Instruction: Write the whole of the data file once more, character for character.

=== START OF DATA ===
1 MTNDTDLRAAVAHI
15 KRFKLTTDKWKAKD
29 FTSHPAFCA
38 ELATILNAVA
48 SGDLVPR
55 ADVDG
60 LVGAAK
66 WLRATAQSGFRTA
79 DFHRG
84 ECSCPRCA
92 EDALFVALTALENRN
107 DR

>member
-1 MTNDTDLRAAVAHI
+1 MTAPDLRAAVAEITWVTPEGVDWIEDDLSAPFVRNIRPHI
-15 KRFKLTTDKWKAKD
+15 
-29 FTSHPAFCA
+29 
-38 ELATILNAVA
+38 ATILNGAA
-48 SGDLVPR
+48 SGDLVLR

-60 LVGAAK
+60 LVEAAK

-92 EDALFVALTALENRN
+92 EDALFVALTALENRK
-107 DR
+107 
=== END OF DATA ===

1 MTNDTDLRAAVAHI
15 KRFKLTTDKWKAKD
29 FTSHPAFCA
38 ELATILNAVA
48 SGDLVPR
55 ADVDG
60 LVGAAK
66 WLRATAQSGFRTA
79 DFHRG
84 ECSCPRCA
92 EDALFVALTALENRN
107 DR

>member
-1 MTNDTDLRAAVAHI
+1 MTAPDLRAAVAEITWVTPEGVDWIEDDLSAPFVRNIRPHI
-15 KRFKLTTDKWKAKD
+15 
-29 FTSHPAFCA
+29 
-38 ELATILNAVA
+38 ATILNGAA
-48 SGDLVPR
+48 SGDLVLR

-60 LVGAAK
+60 LVEAAK

-92 EDALFVALTALENRN
+92 EDALFVALTALENRK
-107 DR
+107 